Brooklyn Boro

State Senate bill goes after Israel boycotters

January 22, 2016 By Paula Katinas Brooklyn Daily Eagle
State Sen. Simcha Felder co-sponsored the legislation. Eagle file photo by Paula Katinas

New York shouldn’t be handing out state contracts to businesses that boycott Israel, according to Brooklyn lawmakers who voted for a bill to punish corporations seeking to economically harm the U.S. ally.

Sponsored by state Sen. Jack Martins (R-C-Mineola) and co-sponsored by Brooklyn state Sens. Simcha Felder and Marty Golden, the legislation seeks to prohibit New York state from doing business with companies looking to harm Israel and other U.S. allies through boycotts and discriminatory economic agendas.

The senate passed the bill on Jan. 20. It will be sent to the New York State Assembly for consideration. The measure will not become law unless the Assembly passes it and Gov. Andrew Cuomo signs it.

The bill would expand an existing state law to prevent New York from entering into a state contract or investment with entities seeking to economically harm American allies.

Under current state law, the state is prohibited from directly engaging in an international boycott against American allies. Despite the law, however, the state could still indirectly support a boycott of Israel and other allies by providing state monies to businesses or individuals that participate in boycotts, the bill’s supporters said.

The legislation approved by the senate on Wednesday would expand the law by prohibiting state contracts from going to businesses or individuals that promote or engage in boycotts, sanctions or divestment in Israel and other U.S. allies.

The bill would prevent New York state from becoming an unwilling participant in a discriminatory agenda, according to the legislation’s supporters.

“Those who advocate and engage in boycotts against Israel, and who promote anti-Semitic ideology, have no place as a state contractor. This is very meaningful legislation that protects our nation’s allies and stands up against bigotry and injustice,” Felder (D-Borough Park) said in a statement.

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Golden (R-C-Bay Ridge-Southwest Brooklyn) said the bill is an important statement of support for Israel, a key U.S. ally.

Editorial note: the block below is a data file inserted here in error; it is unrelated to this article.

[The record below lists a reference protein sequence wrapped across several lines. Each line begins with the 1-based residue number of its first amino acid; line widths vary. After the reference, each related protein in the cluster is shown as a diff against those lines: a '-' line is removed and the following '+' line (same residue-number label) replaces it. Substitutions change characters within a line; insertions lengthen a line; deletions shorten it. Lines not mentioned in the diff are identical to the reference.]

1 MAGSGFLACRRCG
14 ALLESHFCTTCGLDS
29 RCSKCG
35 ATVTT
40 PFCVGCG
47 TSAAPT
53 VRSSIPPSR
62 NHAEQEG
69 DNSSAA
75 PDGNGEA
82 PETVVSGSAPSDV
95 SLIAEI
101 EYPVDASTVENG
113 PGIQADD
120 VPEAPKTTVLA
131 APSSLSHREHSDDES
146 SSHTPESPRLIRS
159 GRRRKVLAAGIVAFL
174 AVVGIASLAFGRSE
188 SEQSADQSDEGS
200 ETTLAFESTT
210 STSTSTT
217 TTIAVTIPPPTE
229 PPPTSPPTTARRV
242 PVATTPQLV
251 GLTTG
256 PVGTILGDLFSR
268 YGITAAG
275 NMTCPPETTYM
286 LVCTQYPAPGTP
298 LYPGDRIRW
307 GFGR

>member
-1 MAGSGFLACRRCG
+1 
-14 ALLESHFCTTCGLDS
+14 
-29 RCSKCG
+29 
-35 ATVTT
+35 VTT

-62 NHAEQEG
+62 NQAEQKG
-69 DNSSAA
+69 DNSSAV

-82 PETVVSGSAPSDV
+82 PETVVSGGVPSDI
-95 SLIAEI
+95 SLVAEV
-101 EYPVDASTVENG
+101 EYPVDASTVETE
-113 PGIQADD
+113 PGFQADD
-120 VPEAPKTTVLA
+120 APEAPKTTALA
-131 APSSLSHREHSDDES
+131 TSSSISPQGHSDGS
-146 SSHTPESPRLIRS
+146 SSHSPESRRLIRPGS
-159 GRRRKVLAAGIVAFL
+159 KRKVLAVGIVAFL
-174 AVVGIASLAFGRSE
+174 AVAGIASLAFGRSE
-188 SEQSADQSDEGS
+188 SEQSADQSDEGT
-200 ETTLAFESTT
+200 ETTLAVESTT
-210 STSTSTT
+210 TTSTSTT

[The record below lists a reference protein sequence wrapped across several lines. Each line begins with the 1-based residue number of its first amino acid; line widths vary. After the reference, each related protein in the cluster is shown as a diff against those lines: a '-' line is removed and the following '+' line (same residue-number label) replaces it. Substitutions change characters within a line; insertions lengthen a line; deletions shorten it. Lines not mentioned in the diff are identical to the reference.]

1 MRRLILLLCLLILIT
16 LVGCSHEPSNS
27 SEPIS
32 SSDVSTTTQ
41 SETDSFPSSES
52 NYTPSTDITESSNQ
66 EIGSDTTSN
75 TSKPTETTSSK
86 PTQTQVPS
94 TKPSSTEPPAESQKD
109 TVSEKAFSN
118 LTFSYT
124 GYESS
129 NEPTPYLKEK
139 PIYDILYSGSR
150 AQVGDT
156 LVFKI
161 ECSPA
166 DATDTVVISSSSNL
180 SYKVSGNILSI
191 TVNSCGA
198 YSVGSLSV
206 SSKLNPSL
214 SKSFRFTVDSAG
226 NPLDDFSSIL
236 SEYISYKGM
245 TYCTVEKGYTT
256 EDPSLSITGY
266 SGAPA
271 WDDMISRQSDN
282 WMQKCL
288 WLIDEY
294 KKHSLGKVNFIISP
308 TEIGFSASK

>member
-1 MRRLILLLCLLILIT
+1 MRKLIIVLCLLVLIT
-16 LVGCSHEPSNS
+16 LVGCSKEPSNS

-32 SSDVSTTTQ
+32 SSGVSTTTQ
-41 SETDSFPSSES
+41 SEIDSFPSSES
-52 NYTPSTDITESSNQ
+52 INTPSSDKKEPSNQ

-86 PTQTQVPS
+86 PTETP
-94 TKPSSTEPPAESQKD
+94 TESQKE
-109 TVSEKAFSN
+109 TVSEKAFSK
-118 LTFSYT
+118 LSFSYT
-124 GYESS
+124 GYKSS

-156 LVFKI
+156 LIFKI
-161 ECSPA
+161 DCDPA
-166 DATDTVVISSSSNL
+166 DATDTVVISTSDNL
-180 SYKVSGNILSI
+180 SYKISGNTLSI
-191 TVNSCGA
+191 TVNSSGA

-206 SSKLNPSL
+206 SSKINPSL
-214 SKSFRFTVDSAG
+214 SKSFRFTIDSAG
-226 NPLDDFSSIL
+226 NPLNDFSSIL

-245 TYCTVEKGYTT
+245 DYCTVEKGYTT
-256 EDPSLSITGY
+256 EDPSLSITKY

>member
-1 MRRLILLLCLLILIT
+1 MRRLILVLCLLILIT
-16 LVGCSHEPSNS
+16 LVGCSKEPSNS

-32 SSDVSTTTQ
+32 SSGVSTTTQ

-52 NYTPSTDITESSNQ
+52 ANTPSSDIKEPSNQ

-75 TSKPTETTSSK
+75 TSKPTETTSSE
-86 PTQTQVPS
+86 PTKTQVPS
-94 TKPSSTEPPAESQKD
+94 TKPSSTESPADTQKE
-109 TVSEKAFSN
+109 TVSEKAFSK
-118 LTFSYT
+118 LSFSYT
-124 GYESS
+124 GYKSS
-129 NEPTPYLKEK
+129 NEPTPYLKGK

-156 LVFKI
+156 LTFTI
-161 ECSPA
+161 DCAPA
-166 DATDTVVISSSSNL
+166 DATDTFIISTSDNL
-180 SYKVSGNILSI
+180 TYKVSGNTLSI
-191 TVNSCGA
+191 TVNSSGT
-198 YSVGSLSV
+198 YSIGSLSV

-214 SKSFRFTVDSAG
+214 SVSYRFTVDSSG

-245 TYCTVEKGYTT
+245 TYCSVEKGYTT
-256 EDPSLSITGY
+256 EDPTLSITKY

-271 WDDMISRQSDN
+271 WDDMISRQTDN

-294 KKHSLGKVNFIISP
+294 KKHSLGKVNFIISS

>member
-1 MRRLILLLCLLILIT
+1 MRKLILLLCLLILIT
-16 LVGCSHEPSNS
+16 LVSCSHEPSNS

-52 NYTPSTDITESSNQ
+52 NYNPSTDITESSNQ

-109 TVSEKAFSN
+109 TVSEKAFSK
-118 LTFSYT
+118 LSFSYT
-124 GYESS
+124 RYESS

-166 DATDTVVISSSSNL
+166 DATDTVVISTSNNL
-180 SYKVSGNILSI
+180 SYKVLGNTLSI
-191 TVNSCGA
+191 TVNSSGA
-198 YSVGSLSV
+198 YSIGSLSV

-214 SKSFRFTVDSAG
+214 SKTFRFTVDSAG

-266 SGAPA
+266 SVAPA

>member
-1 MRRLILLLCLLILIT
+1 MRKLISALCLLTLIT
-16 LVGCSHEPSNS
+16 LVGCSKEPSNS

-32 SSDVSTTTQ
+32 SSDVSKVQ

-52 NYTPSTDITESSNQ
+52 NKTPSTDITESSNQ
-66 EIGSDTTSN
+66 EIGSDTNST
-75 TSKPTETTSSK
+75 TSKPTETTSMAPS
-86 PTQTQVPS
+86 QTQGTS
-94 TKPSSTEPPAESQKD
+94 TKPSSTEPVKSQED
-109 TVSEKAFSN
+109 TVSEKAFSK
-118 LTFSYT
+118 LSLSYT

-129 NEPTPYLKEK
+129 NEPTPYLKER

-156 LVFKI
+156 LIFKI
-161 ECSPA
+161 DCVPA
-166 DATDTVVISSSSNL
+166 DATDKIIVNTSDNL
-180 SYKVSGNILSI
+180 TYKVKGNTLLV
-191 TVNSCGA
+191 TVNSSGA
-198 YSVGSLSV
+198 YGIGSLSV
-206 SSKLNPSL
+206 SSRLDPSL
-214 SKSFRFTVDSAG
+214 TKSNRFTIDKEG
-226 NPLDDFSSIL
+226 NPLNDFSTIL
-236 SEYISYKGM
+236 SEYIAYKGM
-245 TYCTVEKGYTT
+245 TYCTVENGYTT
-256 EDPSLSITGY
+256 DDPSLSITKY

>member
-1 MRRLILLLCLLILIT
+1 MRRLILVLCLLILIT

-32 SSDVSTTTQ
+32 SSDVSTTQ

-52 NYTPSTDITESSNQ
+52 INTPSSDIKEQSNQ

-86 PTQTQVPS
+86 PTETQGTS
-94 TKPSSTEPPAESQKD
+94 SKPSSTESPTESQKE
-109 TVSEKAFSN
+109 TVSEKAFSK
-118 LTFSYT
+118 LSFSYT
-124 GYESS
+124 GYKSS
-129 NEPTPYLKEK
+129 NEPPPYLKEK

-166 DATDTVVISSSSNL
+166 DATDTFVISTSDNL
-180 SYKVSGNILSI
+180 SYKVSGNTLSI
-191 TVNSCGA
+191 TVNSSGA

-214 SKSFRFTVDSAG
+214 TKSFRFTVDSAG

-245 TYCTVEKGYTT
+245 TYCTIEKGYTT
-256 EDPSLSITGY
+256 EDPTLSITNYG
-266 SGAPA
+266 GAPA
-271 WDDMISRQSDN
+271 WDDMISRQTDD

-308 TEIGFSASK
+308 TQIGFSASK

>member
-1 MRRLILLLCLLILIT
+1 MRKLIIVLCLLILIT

“New York has always stood by our nation’s most trusted ally, Israel, and will do whatever it takes to help protect their interests and safety. Today we say New York is closed for business for those contractors who participate in subversive activity or try to disrupt Israel’s economy,” Golden stated.

“Our tax dollars should not be used to aid those who wish to harm our friends. Israel and our other allies stand side by side with us to protect New Yorkers and all Americans. We owe it to them to ensure our own resources are not used in efforts to attack them. This sends a strong message that New York State supports those who have continually supported us,” Martins stated.

The bill also protects New York taxpayers, according to Senate Majority Leader John J. Flanagan.

“New York taxpayers need to be protected from becoming unwitting supporters of those who are trying to undermine our greatest ally, Israel, and other critical allies. We are demonstrating that New York will continue to stand with our international partners and protect our shared interests,” he said.

Under the bill, the state would develop a reference list of companies, organizations or other entities that have engaged in or promoted boycotts of American allies.

New Jersey, Illinois and South Carolina have adopted similar laws in recent years.

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